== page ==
Endo-oral radiographs: The evaluation of the precision of the metal framework was also evaluated with intraoral digital periapical radiographs taken with the parallel technique after tightening all the prosthetic screws. Intraoral radiographs were performed in each patient both with the framework obtained using the classical method and the framework obtained via IOS. A digital software (OrisWin DG, FONA- Dental, Assago, Italy) was used to perform measurements. The software was calibrated for every image using the implant diameter as reference. The passivity of the framework according to intraoral radiographs was defined on the basis of the following parameters:
  • 1 or excellent: if the framework is found to be seated in place without any gap at the interface with the MUA/implant head,
  • 2 or bad: if the framework is not seated in place and presents gaps at the interface with the MUA/implant head.
  • Two of the authors (NP and FB) performed the radiographic evaluations on the mesial and distal surfaces of each implant.

2.2. Digital Laboratory Analysis

In both the digital and the analogic procedure, a plaster cast containing the implant analogs was made so that two plaster casts were realised for each dental arch:
Cast 1: realised on the base of the plaster impression, the cast was made immediately after the plaster impression was taken.
Cast 2 (reverse cast): realised on the base of the digital impression, a prototype prosthesis containing the luting cylinders was produced and then, after coupling them onto analogic analogs, a plaster cast was manufactured.
The laboratory analysis of this study carried out with digital technology aimed to measure the differences between the two casts. The detection of the positions of the implant analogues in the casts was carried out in two different ways:
with a digital method, comparing the intraoral scans with the scans of the two plaster models. The casts were scanned with a laboratory extraoral scanner, Shining 3d (Mech&Human), providing a standard resolution of 25 to 50 μm and an average error of 5 to 10 μm. The stl files of cast 1 and 2 were superimposed to the intraoral scan to measure discrepancies in implant position using reverse engineering software MeshLab ( The superimposition of files according to the Hausdorff method was used to measure discrepancies. Mean distances between surfaces were obtained (Figure 2) [35].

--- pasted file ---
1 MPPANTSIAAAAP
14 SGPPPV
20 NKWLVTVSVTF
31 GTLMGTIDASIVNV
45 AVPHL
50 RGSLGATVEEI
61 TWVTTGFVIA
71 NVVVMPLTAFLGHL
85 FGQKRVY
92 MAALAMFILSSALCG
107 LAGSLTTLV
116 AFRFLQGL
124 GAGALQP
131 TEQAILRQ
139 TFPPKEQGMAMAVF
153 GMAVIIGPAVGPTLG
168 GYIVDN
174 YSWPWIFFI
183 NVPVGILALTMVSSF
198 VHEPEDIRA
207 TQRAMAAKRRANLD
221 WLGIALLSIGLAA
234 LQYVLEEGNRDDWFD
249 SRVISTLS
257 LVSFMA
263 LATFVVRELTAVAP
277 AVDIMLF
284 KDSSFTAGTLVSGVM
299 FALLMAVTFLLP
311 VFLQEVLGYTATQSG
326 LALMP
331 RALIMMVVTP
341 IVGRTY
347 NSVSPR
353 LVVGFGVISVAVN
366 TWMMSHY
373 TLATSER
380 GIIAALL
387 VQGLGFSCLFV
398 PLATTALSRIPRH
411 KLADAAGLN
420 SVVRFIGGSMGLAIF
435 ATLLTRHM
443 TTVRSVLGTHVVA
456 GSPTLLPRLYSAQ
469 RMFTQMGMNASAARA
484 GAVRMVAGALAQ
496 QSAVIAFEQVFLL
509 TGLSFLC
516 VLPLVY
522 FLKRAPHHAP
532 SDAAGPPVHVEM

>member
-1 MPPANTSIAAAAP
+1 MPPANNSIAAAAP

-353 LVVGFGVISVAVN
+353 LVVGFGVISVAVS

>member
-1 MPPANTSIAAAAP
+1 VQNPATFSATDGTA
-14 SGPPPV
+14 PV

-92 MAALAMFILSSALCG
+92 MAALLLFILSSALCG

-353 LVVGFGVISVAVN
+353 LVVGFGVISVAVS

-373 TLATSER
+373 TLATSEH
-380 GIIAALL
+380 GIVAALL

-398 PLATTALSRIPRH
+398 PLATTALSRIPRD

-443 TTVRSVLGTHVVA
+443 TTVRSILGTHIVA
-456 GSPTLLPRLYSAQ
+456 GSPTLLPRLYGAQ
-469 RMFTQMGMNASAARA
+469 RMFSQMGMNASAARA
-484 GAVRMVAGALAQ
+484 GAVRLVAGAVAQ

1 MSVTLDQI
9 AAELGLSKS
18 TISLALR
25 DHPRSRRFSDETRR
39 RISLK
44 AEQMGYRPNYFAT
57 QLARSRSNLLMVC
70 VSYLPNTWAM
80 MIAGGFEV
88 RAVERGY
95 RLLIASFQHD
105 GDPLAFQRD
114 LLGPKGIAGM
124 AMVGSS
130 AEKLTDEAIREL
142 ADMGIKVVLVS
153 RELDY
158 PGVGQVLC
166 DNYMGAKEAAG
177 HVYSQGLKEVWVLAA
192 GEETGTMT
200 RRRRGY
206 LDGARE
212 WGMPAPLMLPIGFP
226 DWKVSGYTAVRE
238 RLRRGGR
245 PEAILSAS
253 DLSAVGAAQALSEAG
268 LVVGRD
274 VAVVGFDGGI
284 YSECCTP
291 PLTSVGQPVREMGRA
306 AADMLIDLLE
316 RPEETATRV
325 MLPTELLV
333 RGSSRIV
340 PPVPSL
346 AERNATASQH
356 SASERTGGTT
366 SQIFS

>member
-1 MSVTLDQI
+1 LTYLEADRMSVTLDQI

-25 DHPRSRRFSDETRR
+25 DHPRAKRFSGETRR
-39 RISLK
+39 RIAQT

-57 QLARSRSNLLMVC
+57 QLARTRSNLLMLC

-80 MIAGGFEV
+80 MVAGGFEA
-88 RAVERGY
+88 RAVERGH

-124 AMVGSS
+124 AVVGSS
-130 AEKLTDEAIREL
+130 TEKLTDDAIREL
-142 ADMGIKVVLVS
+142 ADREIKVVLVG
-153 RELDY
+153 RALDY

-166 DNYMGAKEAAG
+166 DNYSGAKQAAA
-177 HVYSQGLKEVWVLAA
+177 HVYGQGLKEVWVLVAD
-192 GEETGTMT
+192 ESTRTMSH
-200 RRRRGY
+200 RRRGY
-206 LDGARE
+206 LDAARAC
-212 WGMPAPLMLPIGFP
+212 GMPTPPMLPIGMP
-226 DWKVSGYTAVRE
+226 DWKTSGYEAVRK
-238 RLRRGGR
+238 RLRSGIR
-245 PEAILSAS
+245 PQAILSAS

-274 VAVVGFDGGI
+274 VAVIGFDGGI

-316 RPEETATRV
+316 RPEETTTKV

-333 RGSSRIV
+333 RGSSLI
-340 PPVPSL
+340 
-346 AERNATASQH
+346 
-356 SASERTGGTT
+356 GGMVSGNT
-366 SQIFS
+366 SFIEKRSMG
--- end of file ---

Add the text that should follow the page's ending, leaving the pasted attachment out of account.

with an industrial digital method of optical detection, as described below.
An optical 3D measurement technique was applied to measure discrepancies in analogues position using ATOS Q (GOM ZEISS), which offers triple scanning technology with a narrow-band blue light (light source: led) and presenting the following characteristics:
Scan points: 8 million,
Measured area: 100 × 70–500 × 370 mm²,
Distance of the points: 0.04–0.15 mm,
Working distance: 490 mm
Before starting each measurement, a calibration was carried out by analysing a reference sample of known dimensions. The parametric software GOM inspect Pro (GOM ZEISS Company) was used for the analysis. After superimposing the two files generated with the optical 3D measurement, a point was chosen for each superimposed implant position and a cumulative comparison for the 3 cartesian axes (X, Y, Z), that is, the distance between points, was measured in mm. For the same points, the discrepancies were also measured for each cartesian axis (X, Y, Z).

2.3. Statistical Analysis

A descriptive analysis was carried out on the calculated mean values of the measured distances between the points. A Mann–Whitney test was performed in order to investigate average distances between surfaces after the superposition of files according to the Hausdorff method.
p < 0.05 was considered statistically significant and SPSS Statistics (Statistical Package for Social Science, v.21, IBM) was used for the computation.